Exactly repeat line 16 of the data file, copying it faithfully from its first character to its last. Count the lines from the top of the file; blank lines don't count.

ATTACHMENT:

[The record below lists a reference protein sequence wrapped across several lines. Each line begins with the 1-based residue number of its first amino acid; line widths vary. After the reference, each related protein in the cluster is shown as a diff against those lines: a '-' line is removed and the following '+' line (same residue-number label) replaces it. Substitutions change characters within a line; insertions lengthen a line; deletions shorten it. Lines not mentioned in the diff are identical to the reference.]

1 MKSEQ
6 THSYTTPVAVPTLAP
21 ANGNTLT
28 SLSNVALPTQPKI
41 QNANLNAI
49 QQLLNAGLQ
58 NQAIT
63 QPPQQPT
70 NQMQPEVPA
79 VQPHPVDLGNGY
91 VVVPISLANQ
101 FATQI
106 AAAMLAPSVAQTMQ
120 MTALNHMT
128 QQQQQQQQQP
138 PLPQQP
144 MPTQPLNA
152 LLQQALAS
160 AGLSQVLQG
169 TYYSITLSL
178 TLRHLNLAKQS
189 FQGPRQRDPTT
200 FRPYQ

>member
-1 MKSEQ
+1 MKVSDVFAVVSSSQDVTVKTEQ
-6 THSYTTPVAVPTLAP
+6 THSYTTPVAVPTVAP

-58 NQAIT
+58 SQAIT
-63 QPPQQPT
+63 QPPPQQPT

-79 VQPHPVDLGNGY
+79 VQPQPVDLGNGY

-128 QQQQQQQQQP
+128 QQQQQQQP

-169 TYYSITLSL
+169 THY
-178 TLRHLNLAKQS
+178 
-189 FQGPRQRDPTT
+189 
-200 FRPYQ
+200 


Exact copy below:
128 QQQQQQQQQP